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Will The Complexity Of Customization Destroy Supply Chains?

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Digitization is making it easier to respond to increasing consumer demand for personalized products. According to a report by SCM World, 90% of customers value individual goods and the majority of supply chains have already been rebuilt to support this demand.

Plus, 3D printing has the potential to further customize products and reduce required inventory. Also, consumers are more empowered to search for a balance between high quality and low pricing, switching between manufacturers and retailers according to their demand and brand expectations.

There’s no doubt that the rise of digitization continues to impact our economy and society. But as product personalization becomes the norm, could supply chain complexity increase to the point that any competitive advantage from this “unit size of one” model is erased?

Will supply-chain complexity erase any competitive advantage from the “unit size of one” model?

Choice Might Not Equal Customization

When Apple launched the iPod and its associated e-commerce business, the music industry was completely disrupted. This one approach reversed the industry back to its origins, before vinyl records were invented, when money was made through concerts, not recordings.

The music industry is an exciting showcase of the relationship between digitization and consumer demand. In the past, large music labels influenced consumer choice through radio, concerts, and marketing. However, in the era of digitization, everything is now an online or smartphone search away – at least in theory. As a result, consumers can track down their preferred music independently from traditional rating systems and music channels on the radio and TV.

The so-called “long tail” theory states that demand will shift away from mainstream products and markets in our digitized economy. Or in the case of the music industry, consumers will gravitate away from “music hits” towards more niche artists and produce a long tail of products that are bought by a fraction of consumers. This would certainly further increase the complexity of supply chains, as manufacturers and retailers would need to maintain more product variants down to every niche.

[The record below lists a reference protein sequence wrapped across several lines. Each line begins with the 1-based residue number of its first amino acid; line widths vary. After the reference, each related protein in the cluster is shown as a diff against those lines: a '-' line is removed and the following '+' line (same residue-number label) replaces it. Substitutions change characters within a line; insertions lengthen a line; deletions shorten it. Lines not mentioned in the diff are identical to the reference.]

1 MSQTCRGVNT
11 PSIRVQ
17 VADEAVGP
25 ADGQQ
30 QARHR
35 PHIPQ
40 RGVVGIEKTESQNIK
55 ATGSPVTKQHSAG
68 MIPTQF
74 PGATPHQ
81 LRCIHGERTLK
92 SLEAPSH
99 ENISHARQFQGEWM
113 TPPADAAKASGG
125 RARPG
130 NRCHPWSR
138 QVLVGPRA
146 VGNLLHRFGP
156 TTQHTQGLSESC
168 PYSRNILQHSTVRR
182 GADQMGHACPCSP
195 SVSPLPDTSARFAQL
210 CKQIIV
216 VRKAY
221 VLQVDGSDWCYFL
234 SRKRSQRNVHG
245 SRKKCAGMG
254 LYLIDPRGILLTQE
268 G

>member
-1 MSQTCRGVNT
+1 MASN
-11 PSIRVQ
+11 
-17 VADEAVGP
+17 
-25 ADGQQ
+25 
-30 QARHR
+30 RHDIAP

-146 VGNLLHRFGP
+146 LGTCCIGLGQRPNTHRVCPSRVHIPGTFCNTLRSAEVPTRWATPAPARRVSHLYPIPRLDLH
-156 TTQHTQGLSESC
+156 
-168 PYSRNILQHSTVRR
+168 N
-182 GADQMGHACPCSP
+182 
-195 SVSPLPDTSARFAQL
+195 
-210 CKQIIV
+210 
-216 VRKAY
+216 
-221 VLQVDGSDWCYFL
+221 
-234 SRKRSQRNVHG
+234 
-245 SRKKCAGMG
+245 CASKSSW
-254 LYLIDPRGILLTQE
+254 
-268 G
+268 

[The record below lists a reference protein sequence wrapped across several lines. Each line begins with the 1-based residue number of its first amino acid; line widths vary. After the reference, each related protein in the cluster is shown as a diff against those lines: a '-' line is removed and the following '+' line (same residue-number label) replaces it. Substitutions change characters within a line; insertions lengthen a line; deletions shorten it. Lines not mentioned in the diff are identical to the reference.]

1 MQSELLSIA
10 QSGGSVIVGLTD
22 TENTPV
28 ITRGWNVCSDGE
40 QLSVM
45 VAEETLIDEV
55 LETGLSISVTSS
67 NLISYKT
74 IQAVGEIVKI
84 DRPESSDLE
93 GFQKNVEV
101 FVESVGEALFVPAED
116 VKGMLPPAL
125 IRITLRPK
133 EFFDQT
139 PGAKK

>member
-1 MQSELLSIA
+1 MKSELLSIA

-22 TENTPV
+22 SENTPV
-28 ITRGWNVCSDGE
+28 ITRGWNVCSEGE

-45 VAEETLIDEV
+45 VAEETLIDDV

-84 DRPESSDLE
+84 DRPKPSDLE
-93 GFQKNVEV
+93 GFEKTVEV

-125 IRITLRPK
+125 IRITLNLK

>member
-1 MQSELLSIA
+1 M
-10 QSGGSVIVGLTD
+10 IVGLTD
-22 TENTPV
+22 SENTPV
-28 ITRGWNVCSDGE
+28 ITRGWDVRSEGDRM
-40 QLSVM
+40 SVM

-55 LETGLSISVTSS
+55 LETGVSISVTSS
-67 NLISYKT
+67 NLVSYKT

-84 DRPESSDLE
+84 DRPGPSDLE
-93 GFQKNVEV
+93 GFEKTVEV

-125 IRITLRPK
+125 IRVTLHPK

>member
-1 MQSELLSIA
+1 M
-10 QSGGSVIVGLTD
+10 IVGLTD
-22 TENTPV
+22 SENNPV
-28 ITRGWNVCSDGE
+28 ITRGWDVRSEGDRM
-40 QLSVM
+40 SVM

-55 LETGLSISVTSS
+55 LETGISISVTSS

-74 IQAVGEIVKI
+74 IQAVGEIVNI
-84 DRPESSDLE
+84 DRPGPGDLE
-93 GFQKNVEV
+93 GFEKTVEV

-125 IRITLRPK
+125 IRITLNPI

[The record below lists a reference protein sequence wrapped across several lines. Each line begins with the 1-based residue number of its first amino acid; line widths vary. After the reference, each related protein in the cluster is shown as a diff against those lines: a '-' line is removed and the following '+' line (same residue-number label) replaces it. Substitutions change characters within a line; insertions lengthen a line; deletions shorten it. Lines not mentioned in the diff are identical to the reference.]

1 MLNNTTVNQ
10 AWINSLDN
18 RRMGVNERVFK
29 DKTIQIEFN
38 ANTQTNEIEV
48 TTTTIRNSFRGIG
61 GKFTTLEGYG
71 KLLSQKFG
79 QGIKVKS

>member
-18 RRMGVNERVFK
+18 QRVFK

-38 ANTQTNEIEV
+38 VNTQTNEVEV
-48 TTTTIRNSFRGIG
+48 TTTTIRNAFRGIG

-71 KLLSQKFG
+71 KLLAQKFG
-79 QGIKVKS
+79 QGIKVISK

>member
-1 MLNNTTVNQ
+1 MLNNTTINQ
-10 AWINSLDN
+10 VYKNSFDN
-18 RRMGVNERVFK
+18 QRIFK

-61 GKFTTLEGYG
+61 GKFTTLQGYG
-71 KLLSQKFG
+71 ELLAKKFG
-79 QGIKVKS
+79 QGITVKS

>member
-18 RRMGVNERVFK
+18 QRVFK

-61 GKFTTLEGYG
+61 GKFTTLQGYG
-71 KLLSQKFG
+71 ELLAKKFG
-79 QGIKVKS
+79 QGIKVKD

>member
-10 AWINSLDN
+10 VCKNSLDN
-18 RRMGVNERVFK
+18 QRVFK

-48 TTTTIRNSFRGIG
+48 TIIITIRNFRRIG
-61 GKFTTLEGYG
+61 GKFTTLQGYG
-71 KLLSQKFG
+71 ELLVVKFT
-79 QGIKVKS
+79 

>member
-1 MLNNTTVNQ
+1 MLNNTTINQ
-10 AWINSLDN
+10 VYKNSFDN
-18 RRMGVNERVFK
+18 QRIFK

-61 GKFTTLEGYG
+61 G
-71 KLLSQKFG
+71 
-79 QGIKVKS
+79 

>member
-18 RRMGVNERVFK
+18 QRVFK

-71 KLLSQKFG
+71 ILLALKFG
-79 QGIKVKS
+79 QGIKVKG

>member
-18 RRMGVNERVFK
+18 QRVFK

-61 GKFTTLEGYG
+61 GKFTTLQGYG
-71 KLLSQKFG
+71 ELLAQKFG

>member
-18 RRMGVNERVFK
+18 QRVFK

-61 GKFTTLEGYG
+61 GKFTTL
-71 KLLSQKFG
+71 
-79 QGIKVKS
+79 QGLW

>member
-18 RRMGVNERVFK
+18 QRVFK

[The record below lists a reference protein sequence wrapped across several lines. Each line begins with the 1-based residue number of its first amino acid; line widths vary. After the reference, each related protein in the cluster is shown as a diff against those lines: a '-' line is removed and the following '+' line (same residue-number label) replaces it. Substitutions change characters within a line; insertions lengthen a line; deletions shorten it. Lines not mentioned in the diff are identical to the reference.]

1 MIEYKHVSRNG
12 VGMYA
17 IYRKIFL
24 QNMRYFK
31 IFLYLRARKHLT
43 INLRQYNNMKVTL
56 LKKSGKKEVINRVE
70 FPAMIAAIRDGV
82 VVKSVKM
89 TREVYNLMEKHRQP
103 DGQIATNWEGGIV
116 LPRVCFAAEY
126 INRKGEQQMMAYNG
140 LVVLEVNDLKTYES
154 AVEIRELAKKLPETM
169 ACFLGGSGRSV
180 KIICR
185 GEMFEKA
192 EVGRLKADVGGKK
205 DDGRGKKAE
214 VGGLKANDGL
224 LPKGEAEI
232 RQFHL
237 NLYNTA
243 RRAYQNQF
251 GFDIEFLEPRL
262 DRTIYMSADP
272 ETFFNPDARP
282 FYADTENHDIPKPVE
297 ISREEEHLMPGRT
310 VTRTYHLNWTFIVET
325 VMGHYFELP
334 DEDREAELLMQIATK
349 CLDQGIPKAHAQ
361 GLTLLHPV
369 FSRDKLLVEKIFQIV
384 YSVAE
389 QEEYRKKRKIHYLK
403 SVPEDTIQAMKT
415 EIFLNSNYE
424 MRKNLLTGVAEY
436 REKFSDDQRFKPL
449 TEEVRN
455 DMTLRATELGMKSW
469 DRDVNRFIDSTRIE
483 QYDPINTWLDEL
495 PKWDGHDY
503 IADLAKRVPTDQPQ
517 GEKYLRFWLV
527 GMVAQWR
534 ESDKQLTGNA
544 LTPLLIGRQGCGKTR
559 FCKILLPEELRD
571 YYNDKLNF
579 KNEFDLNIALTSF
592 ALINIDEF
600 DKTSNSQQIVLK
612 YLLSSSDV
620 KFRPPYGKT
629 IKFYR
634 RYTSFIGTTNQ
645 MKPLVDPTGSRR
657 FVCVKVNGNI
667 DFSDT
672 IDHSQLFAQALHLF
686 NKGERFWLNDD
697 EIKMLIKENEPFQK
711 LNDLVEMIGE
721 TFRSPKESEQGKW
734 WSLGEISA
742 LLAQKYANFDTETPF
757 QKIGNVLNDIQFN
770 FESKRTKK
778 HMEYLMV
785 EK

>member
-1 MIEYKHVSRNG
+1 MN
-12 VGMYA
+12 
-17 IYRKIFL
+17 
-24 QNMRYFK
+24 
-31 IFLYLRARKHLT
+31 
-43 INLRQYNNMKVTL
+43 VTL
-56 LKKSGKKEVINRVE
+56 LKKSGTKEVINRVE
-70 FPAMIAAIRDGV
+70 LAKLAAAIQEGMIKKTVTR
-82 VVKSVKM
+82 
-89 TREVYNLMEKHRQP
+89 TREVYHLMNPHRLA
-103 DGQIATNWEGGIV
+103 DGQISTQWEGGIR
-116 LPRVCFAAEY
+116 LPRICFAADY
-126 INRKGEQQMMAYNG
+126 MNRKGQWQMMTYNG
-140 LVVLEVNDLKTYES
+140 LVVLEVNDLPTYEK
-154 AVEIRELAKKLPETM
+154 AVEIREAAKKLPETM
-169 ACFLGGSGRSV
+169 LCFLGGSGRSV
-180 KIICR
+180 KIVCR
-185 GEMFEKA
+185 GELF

According to an article in the Financial Times, the reality for the music industry is different as the “fat head” (i.e., the subset of superstar artists) still eats the “long tail.” Despite digitization, superstars have consistently dominated music revenues between 2000 and 2013, as cited in research by Mark Mulligan of Midia Consulting. Although they are increasingly digitally connected, consumers are still going to the mainstream for new music.  For manufacturers and retailers, this finding can be quite comforting because it indicates that demand is much more conservative now and customization into the long tail will probably become smoother and more manageable than thought.

Smart Supply Networks May Beat Complexity

Complexity will no doubt rise in modern supply chains. But despite real-time demands, pricing, local need, customization, ethics, and resources constraints, digitization may offer a helping hand as well.

Here are four ways your supply chain can tackle complexity:

  • Simplify processes. Research by MIT Sloan shows that companies can overcome increasing complexity on the demand and product side of the business. You can simplify internal processes with the help of digitization – such as the Internet of Things, Industry 4.0, and Live Business operations – based on data analytics and simulations.
  • Distribute complexity. The number of stock-keeping units (SKUs) may increase due to changes in demand and customization. However, this does not impact just one manufacturer in the value chain. Modern supplier networks can act as a swarm to distribute the impact of an increasing number of SKUs, given that they are based on Live Business operations.
  • Consider local demand. Research shows that retailers are configuring their assortments, according to local demand, to achieve higher revenues. However, the impact of the online market remains subtle, as the average consumer already has access to the product they want to buy. The long tail, it seems, is a result of aggregating sales.
  • Leverage 3D printing. While consumers may not wanteverythingto be highly customized, 3D printing can still change the way many products are manufactured. Using the advantages of a decentralized production model, it is possible to add customization in the last steps of the process, directly at the buying center, or maybe even the midway point between mass customization and traditionally industrialized manufacturing.

Is It Possible to Cope with Supply-Chain Complexity?

 

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